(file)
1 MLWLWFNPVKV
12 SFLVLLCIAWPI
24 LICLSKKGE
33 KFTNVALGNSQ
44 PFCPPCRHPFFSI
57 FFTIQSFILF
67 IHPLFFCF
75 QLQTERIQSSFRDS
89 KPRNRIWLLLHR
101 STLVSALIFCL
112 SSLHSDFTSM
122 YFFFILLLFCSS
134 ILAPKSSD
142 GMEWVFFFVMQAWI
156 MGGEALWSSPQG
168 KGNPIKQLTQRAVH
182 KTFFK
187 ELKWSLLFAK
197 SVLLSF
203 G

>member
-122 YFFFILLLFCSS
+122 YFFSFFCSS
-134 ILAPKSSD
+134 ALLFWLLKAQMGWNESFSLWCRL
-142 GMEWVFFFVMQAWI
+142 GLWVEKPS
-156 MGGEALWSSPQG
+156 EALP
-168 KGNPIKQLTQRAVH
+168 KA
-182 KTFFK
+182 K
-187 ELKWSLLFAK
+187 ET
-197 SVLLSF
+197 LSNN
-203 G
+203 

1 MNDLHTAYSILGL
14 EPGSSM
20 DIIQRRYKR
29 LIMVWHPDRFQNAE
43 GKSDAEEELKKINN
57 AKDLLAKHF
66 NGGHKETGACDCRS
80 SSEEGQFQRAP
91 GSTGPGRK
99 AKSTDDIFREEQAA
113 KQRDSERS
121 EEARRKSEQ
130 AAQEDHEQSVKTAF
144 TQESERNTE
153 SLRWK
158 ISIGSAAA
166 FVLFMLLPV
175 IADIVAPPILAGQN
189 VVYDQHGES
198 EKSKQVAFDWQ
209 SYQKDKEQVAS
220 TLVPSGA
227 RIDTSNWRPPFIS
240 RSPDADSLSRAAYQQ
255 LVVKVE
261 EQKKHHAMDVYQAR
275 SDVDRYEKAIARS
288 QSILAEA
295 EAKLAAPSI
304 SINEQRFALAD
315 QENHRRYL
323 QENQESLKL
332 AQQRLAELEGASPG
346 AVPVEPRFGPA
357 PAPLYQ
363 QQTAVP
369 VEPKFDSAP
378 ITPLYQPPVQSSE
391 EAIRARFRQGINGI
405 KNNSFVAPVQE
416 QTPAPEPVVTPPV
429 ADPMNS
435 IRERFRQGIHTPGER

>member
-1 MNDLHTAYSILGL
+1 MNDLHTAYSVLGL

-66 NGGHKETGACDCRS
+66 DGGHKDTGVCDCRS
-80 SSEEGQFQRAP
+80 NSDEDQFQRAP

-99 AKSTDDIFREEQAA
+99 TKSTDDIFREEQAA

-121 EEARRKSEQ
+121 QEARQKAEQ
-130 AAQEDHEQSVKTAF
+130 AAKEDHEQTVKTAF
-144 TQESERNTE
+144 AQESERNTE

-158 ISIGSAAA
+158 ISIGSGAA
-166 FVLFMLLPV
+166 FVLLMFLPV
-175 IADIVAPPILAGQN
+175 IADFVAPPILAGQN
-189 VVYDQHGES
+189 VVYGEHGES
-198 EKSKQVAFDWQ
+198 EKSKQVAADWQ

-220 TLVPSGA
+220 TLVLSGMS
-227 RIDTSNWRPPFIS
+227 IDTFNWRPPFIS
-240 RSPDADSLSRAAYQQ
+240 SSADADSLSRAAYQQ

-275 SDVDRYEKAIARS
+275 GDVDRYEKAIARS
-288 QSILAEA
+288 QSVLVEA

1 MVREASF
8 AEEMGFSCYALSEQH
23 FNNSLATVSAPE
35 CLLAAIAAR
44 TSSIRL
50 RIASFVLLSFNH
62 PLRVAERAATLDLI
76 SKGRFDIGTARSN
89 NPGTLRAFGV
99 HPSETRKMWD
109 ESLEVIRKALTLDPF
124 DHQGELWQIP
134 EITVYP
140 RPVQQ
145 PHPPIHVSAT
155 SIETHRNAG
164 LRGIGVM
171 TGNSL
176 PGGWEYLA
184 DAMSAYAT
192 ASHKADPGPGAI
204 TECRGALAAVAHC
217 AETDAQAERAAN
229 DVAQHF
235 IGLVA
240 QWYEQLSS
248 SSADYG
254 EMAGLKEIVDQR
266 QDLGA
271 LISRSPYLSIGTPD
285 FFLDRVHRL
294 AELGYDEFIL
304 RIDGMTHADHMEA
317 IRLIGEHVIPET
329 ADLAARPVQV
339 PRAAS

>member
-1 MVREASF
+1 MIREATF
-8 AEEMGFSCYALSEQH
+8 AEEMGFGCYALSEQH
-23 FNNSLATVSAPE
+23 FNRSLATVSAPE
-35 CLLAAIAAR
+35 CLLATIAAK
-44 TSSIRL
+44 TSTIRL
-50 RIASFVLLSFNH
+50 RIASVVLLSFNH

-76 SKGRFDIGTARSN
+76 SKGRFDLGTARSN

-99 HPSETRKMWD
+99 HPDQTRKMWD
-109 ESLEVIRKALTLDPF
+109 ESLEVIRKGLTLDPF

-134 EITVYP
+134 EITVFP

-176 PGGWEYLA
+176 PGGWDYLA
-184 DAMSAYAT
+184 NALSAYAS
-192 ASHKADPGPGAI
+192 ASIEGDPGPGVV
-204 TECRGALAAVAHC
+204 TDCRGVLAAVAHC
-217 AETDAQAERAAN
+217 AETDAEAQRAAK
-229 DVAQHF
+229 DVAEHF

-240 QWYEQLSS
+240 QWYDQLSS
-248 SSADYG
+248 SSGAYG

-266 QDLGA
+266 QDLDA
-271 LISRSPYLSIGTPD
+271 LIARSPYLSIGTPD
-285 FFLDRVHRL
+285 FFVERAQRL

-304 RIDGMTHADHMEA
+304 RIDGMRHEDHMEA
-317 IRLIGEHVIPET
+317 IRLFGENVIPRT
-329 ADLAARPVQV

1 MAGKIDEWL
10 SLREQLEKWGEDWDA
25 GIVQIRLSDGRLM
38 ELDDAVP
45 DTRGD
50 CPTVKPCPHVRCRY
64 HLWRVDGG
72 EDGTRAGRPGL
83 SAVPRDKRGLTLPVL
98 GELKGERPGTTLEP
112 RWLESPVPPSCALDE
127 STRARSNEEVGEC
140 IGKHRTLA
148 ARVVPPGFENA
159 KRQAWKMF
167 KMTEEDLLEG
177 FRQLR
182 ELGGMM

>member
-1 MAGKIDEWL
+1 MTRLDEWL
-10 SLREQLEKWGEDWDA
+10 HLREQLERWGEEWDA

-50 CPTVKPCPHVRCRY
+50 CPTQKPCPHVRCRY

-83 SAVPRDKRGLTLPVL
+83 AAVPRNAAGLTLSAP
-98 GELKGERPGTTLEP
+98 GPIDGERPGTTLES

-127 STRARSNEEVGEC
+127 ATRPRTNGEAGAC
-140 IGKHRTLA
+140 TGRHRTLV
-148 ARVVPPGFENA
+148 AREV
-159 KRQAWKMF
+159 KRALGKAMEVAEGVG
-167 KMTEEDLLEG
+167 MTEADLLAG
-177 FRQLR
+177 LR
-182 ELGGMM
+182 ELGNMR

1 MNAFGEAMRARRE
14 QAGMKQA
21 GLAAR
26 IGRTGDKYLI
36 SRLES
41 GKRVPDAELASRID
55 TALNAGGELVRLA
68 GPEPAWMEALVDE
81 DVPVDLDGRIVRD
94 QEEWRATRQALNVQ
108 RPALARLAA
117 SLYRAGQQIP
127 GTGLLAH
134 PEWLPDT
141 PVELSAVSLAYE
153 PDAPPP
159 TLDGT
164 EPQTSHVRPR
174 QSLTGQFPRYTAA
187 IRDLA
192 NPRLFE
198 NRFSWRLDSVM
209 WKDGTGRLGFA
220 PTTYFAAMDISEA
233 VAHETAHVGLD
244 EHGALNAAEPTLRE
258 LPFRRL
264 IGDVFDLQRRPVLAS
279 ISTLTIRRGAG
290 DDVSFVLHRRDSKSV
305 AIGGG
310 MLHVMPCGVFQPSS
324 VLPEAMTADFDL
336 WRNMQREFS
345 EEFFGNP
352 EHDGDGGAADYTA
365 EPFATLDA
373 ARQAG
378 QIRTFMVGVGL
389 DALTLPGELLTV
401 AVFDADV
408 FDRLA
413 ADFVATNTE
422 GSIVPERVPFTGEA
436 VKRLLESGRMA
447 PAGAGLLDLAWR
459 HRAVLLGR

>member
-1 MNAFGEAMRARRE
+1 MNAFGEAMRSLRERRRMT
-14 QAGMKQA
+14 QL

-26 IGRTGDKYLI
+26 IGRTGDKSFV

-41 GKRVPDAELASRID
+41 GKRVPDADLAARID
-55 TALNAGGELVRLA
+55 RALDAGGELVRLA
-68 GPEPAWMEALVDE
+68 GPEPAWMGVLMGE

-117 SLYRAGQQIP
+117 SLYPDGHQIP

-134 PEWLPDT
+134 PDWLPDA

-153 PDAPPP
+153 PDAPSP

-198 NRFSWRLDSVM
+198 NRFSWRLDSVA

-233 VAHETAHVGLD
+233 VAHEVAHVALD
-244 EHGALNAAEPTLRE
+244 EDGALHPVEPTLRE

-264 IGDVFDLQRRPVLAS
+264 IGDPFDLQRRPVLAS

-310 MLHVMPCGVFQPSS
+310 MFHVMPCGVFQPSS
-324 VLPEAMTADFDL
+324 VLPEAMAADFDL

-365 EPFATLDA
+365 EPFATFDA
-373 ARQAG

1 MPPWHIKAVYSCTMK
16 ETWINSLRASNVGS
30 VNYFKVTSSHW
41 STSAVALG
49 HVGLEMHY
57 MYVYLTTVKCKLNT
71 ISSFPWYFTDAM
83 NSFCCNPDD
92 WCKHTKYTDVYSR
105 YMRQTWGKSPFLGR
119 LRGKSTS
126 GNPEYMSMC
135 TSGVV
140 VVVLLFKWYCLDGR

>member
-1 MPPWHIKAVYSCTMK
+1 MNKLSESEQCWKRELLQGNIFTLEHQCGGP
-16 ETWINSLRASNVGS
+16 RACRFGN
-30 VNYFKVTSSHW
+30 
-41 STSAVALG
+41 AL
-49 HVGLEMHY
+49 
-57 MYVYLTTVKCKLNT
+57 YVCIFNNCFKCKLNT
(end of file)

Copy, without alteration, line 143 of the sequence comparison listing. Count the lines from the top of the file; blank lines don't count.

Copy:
240 QWYEQLSS